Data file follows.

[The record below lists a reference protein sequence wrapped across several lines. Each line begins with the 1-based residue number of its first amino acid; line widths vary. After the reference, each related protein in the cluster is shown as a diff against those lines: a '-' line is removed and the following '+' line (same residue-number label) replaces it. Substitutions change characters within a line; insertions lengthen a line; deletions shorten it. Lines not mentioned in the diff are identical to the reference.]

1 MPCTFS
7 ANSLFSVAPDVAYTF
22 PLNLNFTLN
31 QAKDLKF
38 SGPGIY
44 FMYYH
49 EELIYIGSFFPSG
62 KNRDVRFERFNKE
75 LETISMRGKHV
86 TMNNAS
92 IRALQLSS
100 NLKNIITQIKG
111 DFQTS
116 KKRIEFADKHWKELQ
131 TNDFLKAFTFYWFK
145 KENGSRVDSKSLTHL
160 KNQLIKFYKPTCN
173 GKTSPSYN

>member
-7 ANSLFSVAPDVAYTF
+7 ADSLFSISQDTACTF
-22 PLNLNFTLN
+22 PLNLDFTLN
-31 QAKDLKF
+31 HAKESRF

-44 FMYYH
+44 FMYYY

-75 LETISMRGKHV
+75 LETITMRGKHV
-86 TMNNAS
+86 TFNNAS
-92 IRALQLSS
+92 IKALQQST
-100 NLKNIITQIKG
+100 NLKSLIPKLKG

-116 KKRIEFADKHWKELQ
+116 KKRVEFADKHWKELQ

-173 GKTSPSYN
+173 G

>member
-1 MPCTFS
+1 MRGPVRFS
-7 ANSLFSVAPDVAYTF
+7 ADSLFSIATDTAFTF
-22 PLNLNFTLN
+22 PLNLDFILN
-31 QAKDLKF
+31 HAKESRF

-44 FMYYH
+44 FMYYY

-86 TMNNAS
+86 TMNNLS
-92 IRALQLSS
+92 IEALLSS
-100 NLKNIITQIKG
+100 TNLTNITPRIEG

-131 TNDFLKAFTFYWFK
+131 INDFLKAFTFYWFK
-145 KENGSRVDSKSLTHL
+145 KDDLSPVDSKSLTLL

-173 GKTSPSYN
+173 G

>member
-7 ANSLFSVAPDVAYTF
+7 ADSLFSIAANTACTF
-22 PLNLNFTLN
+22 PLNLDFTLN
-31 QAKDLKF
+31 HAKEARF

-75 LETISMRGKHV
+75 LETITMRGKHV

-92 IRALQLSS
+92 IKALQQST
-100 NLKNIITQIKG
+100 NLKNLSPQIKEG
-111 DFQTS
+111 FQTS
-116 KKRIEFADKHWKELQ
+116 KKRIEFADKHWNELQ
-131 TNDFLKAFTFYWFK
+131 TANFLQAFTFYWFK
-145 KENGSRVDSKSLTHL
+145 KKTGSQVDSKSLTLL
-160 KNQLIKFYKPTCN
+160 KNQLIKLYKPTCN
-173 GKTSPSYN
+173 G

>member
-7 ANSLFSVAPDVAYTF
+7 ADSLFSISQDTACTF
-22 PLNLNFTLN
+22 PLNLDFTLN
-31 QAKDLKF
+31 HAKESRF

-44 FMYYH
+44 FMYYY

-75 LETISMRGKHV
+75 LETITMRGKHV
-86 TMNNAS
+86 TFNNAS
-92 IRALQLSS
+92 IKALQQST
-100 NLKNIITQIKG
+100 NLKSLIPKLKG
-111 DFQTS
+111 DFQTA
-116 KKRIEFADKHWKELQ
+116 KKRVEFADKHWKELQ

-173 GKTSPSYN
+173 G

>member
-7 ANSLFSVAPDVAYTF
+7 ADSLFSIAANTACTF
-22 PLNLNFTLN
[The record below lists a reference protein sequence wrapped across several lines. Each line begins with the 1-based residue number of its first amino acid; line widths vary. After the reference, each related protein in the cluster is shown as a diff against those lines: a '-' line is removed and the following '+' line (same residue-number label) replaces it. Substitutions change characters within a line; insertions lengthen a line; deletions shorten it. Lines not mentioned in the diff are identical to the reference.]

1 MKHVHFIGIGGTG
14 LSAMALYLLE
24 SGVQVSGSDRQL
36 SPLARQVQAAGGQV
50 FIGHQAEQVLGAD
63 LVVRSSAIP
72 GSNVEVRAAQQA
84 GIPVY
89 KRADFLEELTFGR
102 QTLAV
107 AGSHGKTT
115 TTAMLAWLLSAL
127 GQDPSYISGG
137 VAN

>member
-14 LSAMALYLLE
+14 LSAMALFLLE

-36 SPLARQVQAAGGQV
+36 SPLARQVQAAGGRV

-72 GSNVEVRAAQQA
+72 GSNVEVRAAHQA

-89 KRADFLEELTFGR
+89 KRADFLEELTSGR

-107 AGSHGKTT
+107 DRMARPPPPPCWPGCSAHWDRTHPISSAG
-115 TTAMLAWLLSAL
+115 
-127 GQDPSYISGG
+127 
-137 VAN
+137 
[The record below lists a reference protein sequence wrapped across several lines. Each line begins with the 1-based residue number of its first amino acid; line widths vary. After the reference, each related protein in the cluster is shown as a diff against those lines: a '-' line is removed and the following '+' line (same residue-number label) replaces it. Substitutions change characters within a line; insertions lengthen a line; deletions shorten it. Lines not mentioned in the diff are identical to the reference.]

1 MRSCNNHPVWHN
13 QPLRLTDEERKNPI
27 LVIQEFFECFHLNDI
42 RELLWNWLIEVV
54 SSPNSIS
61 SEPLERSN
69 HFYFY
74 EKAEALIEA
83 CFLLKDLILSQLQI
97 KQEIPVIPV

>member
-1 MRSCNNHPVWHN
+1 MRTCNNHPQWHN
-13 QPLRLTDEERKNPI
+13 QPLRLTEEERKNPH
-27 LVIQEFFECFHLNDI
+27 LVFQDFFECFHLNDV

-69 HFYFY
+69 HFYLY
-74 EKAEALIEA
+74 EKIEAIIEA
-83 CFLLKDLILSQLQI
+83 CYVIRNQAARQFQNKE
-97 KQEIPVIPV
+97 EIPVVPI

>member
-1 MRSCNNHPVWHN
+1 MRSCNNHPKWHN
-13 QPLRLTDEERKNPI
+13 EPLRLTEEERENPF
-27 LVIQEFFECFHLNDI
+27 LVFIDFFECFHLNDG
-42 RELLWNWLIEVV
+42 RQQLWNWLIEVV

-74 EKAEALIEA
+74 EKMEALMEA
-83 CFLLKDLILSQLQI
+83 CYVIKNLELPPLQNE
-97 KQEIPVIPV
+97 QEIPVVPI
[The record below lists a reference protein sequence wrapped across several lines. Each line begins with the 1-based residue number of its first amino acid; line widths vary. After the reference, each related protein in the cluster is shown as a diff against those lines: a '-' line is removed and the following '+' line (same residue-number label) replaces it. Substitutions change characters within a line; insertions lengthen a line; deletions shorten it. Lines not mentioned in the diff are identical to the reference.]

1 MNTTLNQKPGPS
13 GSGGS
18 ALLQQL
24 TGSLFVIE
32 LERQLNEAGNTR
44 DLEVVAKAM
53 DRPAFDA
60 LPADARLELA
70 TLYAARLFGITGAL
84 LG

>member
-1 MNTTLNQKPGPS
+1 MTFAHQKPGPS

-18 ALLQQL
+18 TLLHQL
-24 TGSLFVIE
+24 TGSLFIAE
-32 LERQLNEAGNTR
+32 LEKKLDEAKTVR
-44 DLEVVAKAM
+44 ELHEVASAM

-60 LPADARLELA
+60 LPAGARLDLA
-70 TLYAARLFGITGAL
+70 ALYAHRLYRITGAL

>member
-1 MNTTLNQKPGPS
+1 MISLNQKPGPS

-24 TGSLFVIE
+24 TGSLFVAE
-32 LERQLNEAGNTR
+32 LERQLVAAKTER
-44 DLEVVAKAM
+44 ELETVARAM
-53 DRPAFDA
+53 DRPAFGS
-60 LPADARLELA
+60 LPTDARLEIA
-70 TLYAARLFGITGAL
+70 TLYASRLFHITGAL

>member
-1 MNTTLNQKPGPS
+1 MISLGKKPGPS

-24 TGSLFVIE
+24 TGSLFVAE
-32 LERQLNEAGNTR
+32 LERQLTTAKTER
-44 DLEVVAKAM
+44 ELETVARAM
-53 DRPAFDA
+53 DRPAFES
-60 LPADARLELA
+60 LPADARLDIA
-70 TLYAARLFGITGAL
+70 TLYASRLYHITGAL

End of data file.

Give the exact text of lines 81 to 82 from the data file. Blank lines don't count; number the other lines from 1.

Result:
-131 TNDFLKAFTFYWFK
+131 TANFLQAFTFYWFK